Other systems apply a sleeve-like covering to the bracket, however, these systems have several disadvantages. First, they cover only the bracket and do not cover the standard. Second, they require that the covering be secured using, for example, shims or adhesive metal tape provided with gripping teeth or protrusions, thus requiring additional assembly by the user. Still other systems secure the covering to the bracket by cutting a groove in the decorative covering which is slightly smaller than the bracket so that the bracket is held in place by friction. This limits the size of the bracket which may be employed and may permit the bracket to become dislodged. Yet another approach involves a cumbersome decorative covering that conceals both the standard and shelf bracket (see U.S. Pat. No. 5.560,580).

The prior art thus has not solved the problem of easily and decoratively covering conventional shelf brackets and standards in a manner which conceals both the unattractive horizontal blade-like arms and the unattractive vertical standards.

Accidental Dislodgement and Side Sway: Prior art shelf assemblies often have the problem that the shelf portion of the assembly is not secured to the shelf mounting brackets, thus permitting accidental movement. Unsecured shelves may be very undesirable, for example, if objects are to be placed on the shelf without evenly distributing their weight, causing the shelf to become unbalanced.

Although some shelf assemblies may overcome this problem by securing the shelf to the mounting brackets excessive effort may then be required for disassembly to remove or replace a single shelf. Often a shelf needs replacement or repair because of damage or deterioration. It may also be desirable to chance the color or style of a shelf for aesthetic reasons.

A disadvantage of the brackets usually used for cantilever shelving is potential side to side sway. In order to limit side sway of such brackets, the brackets have previously been provided with special features such as a transverse clip as in U.S. Pat. No. 1,983,470 or use of double brackets for each standard. Prior devices have also included saddle type clips on the brackets or adhesives (see for example U.S. Pat. No. 5.069,408). However, the adhesive tends to lock the shelf in place and thus interferes with repositioning the shelf as needed for later changes in the shelving system.

Ease of Assembly: Many of the shelving systems described in the prior art are difficult to assemble. Shelving systems are typically provided as knock-down kits for assembly at the user's location, thus minimizing shipping costs by avoiding the need to transport bulky assemblies. Assembly of these units then becomes the task of the user, who is typically unfamiliar with the assembled design, and this requires the location and identification of a multitude of parts, and an understanding of packaged instructions concerning their assembly. The problems with this approach are based on complicated prior art designs, which do not lend themselves to quick construction.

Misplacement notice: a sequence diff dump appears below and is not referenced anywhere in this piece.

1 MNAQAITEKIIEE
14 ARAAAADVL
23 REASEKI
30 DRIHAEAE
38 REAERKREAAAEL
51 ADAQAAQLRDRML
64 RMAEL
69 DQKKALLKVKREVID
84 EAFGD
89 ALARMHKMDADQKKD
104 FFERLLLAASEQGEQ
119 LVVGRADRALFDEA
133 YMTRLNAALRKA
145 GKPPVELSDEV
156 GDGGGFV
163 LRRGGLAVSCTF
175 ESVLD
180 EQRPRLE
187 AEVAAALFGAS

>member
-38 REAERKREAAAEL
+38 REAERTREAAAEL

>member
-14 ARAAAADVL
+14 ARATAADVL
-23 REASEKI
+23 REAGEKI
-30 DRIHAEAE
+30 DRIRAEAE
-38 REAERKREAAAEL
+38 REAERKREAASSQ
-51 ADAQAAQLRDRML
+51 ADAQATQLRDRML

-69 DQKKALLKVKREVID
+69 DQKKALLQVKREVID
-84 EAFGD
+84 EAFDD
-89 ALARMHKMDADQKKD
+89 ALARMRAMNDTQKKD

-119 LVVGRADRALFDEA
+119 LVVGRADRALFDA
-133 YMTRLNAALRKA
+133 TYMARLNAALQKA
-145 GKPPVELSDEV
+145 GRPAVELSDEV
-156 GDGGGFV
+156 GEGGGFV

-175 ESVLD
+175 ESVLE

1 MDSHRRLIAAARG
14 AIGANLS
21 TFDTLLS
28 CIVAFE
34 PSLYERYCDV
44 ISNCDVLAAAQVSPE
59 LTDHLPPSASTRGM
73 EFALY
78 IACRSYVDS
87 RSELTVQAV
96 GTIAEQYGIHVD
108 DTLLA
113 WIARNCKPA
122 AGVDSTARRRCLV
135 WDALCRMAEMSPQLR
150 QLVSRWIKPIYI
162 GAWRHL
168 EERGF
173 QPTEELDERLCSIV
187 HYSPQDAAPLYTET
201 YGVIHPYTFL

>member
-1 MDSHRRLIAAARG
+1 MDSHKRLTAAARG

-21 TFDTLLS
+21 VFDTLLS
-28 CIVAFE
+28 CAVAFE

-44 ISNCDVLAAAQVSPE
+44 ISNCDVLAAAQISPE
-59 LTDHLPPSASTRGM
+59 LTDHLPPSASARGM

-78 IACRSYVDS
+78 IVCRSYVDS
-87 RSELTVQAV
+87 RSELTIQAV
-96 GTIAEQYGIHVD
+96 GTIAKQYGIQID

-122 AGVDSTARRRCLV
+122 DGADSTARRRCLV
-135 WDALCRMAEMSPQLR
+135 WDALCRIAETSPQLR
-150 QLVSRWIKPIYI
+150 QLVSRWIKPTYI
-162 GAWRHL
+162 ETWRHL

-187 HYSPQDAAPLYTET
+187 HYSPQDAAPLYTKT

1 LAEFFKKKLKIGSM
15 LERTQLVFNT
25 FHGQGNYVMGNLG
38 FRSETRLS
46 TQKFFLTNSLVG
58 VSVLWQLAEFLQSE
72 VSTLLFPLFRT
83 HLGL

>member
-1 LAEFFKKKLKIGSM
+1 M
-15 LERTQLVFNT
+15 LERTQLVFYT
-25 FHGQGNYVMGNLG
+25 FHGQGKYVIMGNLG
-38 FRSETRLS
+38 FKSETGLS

In addition, it would be an advantage to provide the shelving system in a form that allowed upgrading existing shelving, thus providing greater function and enhanced appearance at low cost.

Wire Rod Construction: It would also be an advantage to provide the shelving system in a wire rod version. Wire shelving has long been used in institutional settings, but in recent times has gained popularity in domestic new construction and remodeling. Wire shelving has largely replaced wood and particle board in areas such as kitchen cabinets, bedroom closets and linen closets.

A number of shelving supports and shelving systems have been developed using wire shelving (see. for example. U.S. Pat. Nos. 4,624,376; 4,669,692; 5,355,819; 5.592,886; 5,346,077; 3,294,351: 4,603.781 and 3,993,002). However, the prior art does not meet the need for a shelving system with an improved appearance, reduced side sway and reduced accidental dislodgement.

Enclosures, including Doors: It is frequently desirable to provide partial or full enclosures to shelving. Such enclosures are useful in avoiding articles or items from falling off the shelves and breaking or becoming lost or misplaced. Some enclosed shelving include only enclosures of the side and rear portions of the shelving. These enclosures, while providing protection to the items on the shelves, also provides convenient access to the items. Other types of enclosures include doors which can be used as a security unit.

Enclosures are also useful in an office or retail setting. For example, retail stores use a variety of fixtures to display merchandise for sale. Thus some merchandise may be displayed on tables, while other merchandise may be displayed on open shelves either arranged along the walls or as a component of free standing “gondolas”. Some units provide open shelves in the top portion for displaying merchandise and a closed storage compartment in the lower half of the unit. Frequently considerations of theft and security must be taken into account and in such cases it is typical to display merchandise in a limited access enclosure.